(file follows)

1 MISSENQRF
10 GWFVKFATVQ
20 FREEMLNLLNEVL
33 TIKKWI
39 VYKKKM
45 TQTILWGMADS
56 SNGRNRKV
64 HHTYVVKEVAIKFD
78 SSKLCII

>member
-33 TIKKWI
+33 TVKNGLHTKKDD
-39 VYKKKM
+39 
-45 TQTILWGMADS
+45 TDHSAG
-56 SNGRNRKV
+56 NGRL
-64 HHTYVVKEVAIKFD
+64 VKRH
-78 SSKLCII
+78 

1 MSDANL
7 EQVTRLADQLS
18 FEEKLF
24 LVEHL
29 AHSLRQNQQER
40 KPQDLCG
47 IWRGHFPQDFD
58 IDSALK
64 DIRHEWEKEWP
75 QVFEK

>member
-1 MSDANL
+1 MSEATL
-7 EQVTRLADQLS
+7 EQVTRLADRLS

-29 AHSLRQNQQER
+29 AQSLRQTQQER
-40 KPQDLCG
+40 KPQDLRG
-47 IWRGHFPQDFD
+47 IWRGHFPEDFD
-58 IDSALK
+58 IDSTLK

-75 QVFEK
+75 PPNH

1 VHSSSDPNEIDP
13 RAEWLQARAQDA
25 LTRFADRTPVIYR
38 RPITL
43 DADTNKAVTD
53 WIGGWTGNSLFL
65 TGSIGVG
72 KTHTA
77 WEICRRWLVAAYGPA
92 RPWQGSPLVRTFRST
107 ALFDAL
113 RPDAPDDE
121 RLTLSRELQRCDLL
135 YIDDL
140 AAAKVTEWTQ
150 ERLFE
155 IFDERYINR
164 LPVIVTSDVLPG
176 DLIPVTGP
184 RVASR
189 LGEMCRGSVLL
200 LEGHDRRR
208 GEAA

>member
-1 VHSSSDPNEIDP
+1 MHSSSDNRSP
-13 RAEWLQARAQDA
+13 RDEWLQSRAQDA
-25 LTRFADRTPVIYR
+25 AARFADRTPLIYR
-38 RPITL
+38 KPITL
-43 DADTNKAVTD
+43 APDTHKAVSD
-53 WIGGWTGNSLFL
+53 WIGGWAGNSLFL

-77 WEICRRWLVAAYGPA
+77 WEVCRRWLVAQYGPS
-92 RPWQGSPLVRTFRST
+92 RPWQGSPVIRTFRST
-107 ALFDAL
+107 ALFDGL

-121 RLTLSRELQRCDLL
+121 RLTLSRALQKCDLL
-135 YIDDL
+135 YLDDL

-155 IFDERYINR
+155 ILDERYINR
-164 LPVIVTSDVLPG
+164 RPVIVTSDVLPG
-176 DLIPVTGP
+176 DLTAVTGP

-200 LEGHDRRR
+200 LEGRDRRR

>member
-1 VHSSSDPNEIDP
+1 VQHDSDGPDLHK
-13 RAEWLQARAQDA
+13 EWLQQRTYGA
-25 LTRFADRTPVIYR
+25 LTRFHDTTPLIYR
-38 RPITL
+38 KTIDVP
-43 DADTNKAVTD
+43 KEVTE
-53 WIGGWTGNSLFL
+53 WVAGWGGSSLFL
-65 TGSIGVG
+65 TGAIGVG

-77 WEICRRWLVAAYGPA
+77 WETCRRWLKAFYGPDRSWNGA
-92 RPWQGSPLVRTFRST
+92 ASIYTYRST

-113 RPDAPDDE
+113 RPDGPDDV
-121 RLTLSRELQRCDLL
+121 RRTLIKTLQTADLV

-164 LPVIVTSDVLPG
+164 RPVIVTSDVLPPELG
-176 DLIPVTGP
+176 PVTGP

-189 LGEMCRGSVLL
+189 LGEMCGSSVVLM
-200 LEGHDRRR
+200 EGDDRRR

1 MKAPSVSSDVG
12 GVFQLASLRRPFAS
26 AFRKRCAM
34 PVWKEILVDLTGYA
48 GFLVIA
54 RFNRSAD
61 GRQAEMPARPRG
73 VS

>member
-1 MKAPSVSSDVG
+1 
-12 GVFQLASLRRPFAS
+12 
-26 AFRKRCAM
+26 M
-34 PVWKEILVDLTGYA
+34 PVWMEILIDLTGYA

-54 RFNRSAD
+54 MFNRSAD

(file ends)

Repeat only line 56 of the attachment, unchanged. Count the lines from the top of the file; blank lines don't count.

77 WEICRRWLVAAYGPA